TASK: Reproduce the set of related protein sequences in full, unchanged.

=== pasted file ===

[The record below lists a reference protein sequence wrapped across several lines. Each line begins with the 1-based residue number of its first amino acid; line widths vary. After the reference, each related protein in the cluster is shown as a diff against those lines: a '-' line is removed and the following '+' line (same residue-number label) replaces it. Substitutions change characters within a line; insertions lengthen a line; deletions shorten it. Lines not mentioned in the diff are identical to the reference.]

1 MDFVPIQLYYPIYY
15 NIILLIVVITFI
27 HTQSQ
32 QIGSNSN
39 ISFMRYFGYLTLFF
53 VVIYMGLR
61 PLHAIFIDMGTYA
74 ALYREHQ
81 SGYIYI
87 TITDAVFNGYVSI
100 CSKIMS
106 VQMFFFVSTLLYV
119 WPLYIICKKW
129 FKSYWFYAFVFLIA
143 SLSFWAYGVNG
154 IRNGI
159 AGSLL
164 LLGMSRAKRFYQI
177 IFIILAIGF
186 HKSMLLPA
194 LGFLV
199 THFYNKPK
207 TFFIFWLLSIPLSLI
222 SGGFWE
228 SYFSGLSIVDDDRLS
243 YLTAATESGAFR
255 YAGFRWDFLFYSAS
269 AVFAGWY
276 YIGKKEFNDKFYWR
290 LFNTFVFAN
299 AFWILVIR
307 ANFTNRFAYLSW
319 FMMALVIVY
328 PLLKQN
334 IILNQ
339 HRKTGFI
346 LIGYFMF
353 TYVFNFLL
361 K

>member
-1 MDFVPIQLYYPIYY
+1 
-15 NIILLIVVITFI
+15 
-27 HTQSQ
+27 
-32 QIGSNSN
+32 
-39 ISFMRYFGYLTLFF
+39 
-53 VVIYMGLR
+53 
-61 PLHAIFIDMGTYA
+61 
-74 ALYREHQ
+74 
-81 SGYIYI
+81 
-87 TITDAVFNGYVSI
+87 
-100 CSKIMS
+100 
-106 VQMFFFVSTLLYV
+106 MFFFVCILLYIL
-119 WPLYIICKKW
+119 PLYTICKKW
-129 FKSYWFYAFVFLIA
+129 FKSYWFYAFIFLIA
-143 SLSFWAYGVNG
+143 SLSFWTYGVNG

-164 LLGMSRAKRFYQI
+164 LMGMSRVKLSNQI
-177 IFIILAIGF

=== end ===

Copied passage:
[The record below lists a reference protein sequence wrapped across several lines. Each line begins with the 1-based residue number of its first amino acid; line widths vary. After the reference, each related protein in the cluster is shown as a diff against those lines: a '-' line is removed and the following '+' line (same residue-number label) replaces it. Substitutions change characters within a line; insertions lengthen a line; deletions shorten it. Lines not mentioned in the diff are identical to the reference.]

1 MDFVPIQLYYPIYY
15 NIILLIVVITFI
27 HTQSQ
32 QIGSNSN
39 ISFMRYFGYLTLFF
53 VVIYMGLR
61 PLHAIFIDMGTYA
74 ALYREHQ
81 SGYIYI
87 TITDAVFNGYVSI
100 CSKIMS
106 VQMFFFVSTLLYV
119 WPLYIICKKW
129 FKSYWFYAFVFLIA
143 SLSFWAYGVNG
154 IRNGI
159 AGSLL
164 LLGMSRAKRFYQI
177 IFIILAIGF
186 HKSMLLPA
194 LGFLV
199 THFYNKPK
207 TFFIFWLLSIPLSLI
222 SGGFWE
228 SYFSGLSIVDDDRLS
243 YLTAATESGAFR
255 YAGFRWDFLFYSAS
269 AVFAGWY
276 YIGKKEFNDKFYWR
290 LFNTFVFAN
299 AFWILVIR
307 ANFTNRFAYLSW
319 FMMALVIVY
328 PLLKQN
334 IILNQ
339 HRKTGFI
346 LIGYFMF
353 TYVFNFLL
361 K

>member
-1 MDFVPIQLYYPIYY
+1 
-15 NIILLIVVITFI
+15 
-27 HTQSQ
+27 
-32 QIGSNSN
+32 
-39 ISFMRYFGYLTLFF
+39 
-53 VVIYMGLR
+53 
-61 PLHAIFIDMGTYA
+61 
-74 ALYREHQ
+74 
-81 SGYIYI
+81 
-87 TITDAVFNGYVSI
+87 
-100 CSKIMS
+100 
-106 VQMFFFVSTLLYV
+106 MFFFVCILLYIL
-119 WPLYIICKKW
+119 PLYTICKKW
-129 FKSYWFYAFVFLIA
+129 FKSYWFYAFIFLIA
-143 SLSFWAYGVNG
+143 SLSFWTYGVNG

-164 LLGMSRAKRFYQI
+164 LMGMSRVKLSNQI
-177 IFIILAIGF